The Politics of "Non-Political" Activism in Democratic South Africa
Twenty years after the first democratic elections in South Africa, organizations representing key voting constituencies—youth and the economically marginalized—are becoming major forces of opposition to the ANC-led government while explicitly framing their activities as non-political. They prefer instead to talk in terms of "rights" and "activism." Drawing from fieldwork and online publications of three opposition organizations—#RhodesMustFall, Abahlali baseMjondolo, and Afriforum—this article argues that the abandonment of "politics" is more than rhetorical positioning. By framing their actions as non-political, these groups engage in a deep-seated critique of the possibilities presented by democratic politics and a lack of perceived efficacy or legitimacy of institutionalized contestation. Perhaps more importantly, it means that opposition politics are occurring in an environment without institutional incentives for cooperation.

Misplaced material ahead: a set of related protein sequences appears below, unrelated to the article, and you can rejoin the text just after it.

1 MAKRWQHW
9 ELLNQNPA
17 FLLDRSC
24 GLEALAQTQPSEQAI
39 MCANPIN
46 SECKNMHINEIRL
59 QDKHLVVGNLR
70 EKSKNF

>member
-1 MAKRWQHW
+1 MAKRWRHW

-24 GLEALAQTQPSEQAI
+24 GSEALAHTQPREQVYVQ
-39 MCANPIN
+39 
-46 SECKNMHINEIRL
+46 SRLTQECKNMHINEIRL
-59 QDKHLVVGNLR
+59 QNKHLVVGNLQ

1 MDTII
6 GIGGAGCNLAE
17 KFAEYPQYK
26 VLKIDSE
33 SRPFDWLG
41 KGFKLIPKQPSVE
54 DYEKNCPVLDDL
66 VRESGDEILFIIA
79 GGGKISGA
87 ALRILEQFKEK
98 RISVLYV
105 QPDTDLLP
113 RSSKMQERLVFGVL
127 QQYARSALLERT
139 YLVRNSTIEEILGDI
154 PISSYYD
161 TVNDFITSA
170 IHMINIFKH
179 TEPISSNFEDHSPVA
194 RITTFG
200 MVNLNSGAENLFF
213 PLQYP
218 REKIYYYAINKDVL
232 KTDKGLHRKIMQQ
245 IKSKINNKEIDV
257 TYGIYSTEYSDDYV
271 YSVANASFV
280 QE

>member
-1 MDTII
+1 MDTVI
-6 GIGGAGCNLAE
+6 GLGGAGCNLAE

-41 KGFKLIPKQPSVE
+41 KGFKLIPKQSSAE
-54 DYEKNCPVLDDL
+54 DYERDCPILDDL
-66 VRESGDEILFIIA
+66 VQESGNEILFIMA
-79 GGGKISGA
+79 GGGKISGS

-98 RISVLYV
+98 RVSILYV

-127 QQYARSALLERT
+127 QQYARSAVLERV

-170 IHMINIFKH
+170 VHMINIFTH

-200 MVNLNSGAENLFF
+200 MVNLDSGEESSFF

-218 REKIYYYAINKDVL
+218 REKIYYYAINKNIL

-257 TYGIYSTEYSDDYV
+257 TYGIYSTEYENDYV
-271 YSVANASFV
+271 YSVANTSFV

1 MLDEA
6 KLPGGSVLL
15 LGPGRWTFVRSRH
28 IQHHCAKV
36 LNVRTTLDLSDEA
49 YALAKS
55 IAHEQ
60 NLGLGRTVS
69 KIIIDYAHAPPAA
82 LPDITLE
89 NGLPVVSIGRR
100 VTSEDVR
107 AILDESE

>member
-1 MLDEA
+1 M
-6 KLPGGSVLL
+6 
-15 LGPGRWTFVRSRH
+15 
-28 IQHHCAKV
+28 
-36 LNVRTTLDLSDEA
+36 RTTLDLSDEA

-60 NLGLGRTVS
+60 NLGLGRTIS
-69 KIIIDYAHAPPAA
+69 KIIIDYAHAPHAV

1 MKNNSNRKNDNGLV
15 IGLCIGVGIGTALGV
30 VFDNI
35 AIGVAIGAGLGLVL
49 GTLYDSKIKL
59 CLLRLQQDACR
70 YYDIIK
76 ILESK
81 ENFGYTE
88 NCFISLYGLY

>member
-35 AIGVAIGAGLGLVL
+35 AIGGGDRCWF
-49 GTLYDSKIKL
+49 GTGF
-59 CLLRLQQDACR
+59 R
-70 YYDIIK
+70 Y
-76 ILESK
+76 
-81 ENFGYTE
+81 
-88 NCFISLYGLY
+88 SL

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Document Type: Research Article
Publication date: July 1, 2019
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- Comparative Politics is an international journal that publishes scholarly articles devoted to the comparative analysis of political institutions and behavior. It was founded in 1968 to further the development of comparative political theory and the application of comparative theoretical analysis to the empirical investigation of political issues. Comparative Politics communicates new ideas and research findings to social scientists, scholars, and students, and is valued by experts in research organizations, foundations, and consulates throughout the world.
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